Sideboard Strategies?

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BTY the Bostitch gun worked great although I spent more time dealing with the tail which I have not had to deal with in the past. That however is no fault of the gun, it was my decision to go with air operated.
On a plus side, the guard teeth on the Bostitch gripped far better than the ines on the gas operated Paslode that I have used and toe nailing was never a tough task.
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: I didn't understand the question. Are you meaning resistance to : outgassing vapor transfer from uncured wood, or vapor penetration : through the finsh to the wood?
Both, I think, though the focus of the article was on limiting seasonal expansion in a humid environment, so I was thinking mostly the latter.
    -- Andy Barss
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In either case, the answer is probably essentially the same. More solids on the wood will limit penetration. Limit can be read all the way from "slow down" (wax) to outright "block" (spar varnish).
This is my opinion in really broad terms based on my experience only, as this is a testy subject among finishers. Wood finishing is unique from the stand point that we look for penetration in the finish to help with adhesion.
Theortetically, longer drying oils will get better penetration and allow a thicker coat of resin due to increased cure time. Shorter drying solvent based finishes, specifically lacquer, have much less resin in them (and with me thinning 20%, even less per coat!) will dry much faster after the carrier evaporates and leave behind less resin behind to catalyse.
In a very general way, this lack of penetration coupled with a thin layer of resin is why you can set a sweating water glass on a lacquer finished table and leave a ring as opposed to setting a water glass in a table finished with poly. After all, the ring under the glass is nothing but water vapor. Think about it like this: ever spray lacquer on a really humid day with off temps and get finish blush? Same thing.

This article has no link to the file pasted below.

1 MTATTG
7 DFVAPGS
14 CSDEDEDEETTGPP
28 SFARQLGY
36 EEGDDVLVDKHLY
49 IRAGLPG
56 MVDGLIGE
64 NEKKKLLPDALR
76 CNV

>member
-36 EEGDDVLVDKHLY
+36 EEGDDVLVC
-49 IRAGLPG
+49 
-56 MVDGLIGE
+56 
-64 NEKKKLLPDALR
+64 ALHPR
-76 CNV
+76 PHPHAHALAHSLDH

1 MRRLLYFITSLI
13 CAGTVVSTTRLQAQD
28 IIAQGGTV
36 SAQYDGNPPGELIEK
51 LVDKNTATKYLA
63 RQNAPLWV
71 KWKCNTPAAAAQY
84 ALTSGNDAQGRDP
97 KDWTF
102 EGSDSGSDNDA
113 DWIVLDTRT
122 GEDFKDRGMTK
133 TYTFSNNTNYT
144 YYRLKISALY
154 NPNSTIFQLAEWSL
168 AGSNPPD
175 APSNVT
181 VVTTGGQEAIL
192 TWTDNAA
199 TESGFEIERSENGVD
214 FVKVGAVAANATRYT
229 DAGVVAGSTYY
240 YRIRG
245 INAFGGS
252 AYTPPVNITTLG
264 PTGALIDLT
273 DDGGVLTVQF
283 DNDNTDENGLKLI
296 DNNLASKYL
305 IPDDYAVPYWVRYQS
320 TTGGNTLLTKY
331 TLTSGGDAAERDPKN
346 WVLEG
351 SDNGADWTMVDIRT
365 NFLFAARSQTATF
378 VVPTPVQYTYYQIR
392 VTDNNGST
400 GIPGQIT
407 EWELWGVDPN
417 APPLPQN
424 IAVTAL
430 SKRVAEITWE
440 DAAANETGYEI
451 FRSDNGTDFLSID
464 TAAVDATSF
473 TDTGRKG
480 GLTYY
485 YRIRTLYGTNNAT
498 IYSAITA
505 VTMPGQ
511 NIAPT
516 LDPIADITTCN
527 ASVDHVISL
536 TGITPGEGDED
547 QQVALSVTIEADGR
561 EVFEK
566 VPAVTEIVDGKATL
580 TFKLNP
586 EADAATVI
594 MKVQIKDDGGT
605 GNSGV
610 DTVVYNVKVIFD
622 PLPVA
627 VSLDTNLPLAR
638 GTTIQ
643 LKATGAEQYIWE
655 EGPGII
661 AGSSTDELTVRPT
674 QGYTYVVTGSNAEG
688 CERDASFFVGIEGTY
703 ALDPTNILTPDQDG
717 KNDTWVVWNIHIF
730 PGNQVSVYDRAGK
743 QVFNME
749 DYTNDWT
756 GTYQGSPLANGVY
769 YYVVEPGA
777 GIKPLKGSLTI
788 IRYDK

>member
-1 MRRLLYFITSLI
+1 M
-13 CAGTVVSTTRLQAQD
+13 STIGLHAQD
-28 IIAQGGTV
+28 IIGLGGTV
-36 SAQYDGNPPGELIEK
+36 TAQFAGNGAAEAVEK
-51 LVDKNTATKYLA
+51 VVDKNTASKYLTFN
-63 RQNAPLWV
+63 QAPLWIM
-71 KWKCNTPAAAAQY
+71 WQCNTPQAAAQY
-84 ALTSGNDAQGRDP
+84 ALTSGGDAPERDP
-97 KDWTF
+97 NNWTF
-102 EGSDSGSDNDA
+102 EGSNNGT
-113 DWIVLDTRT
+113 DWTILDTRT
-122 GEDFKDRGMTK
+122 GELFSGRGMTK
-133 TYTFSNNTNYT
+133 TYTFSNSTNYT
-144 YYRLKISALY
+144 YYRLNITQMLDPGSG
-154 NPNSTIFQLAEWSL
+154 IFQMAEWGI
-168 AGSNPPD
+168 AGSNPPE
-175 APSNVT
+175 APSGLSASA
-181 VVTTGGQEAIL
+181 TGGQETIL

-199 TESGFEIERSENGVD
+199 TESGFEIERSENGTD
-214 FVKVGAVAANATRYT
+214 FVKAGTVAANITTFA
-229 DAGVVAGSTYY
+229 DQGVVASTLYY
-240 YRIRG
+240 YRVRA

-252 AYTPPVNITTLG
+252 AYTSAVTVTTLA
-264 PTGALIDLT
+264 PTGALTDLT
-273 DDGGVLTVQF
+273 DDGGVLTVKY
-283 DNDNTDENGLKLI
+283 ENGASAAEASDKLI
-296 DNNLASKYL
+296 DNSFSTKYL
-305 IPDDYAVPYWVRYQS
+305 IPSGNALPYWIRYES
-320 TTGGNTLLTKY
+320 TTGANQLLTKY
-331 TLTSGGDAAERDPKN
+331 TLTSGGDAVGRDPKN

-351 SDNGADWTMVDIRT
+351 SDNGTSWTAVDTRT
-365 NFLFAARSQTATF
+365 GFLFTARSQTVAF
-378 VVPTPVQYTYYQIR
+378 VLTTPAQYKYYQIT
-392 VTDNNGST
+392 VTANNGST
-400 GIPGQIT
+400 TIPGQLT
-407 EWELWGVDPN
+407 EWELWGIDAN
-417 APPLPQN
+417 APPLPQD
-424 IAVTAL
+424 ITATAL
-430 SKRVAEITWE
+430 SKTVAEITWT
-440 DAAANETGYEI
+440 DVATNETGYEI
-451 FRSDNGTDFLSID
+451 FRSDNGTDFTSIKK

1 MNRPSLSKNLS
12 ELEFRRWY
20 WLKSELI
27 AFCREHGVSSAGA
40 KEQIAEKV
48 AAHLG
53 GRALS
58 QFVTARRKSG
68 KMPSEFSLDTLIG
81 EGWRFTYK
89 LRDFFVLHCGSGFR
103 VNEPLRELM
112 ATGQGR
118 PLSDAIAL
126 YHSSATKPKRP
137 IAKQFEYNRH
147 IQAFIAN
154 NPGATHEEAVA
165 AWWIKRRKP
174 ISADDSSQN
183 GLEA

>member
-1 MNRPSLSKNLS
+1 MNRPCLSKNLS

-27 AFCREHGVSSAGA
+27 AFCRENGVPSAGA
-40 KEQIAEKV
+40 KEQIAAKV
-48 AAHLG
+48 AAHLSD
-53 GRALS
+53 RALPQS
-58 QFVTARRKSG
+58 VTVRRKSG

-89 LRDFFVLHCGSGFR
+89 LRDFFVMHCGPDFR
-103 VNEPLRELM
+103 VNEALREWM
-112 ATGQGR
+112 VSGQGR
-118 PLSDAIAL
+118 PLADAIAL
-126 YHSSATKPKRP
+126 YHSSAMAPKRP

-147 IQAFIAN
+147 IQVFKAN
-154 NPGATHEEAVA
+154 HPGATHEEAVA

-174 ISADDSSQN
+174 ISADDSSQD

Wax provides little or no protection as it gets little or no penetration. Wax sits on top of the surface and forms a film over the wood. There are lots of different waxes for different purposes (liberon wax, butchers wax, finishing wax, buffalo wax and all manner of colored waxes,) but they all perform in the same manner with some being better than others. For the most part, the strong point of wax is to make the surface more abrasion resistant (slicker), and easier to clean (slicker, less adherance of dirt). Some like that soft feel that wax leaves, too. That would be the reason I would use it.
Robert
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"Leon" wrote in message

I used the term "veneer", because Robert did. You will note that it is first in quotes in my reply to Robert ... that was done on purpose.
On the website it is "laminated".
... dickhead is still batting zero.
--
www.e-woodshop.net
Last update: 2/20/07
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